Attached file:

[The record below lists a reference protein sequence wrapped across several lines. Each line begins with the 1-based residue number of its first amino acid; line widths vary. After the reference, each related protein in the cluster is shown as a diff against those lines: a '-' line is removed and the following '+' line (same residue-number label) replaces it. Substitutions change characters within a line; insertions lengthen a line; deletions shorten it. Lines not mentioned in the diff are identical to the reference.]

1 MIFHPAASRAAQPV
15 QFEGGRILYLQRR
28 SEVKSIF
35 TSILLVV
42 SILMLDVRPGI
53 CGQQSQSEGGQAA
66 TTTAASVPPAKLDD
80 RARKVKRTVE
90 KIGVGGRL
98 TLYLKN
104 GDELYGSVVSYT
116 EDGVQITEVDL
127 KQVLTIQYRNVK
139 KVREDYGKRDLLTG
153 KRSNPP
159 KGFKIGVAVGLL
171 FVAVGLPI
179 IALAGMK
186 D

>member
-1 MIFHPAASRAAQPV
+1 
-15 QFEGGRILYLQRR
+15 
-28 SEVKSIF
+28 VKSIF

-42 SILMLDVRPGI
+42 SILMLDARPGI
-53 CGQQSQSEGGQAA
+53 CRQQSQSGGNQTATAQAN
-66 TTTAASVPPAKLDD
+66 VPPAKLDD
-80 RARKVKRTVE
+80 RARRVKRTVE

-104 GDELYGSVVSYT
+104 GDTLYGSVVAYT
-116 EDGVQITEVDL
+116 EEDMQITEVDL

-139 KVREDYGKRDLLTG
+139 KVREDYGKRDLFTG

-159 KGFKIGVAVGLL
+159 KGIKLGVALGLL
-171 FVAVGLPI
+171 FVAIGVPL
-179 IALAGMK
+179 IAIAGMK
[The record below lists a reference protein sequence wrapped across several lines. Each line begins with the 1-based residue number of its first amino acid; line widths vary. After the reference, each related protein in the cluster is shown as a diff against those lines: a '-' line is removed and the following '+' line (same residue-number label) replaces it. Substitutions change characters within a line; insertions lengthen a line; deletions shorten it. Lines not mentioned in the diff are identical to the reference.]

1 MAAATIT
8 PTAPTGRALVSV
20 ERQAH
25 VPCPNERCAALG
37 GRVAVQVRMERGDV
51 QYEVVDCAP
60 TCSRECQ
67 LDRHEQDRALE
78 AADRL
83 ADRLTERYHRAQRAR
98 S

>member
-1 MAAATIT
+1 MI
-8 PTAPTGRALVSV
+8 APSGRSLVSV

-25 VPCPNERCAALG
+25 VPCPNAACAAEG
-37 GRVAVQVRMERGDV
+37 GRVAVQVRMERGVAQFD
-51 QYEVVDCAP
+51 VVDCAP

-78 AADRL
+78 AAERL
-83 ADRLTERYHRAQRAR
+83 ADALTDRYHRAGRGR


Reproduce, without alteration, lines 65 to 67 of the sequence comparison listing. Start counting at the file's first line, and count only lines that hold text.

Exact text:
-25 VPCPNERCAALG
+25 VPCPNAACAAEG
-37 GRVAVQVRMERGDV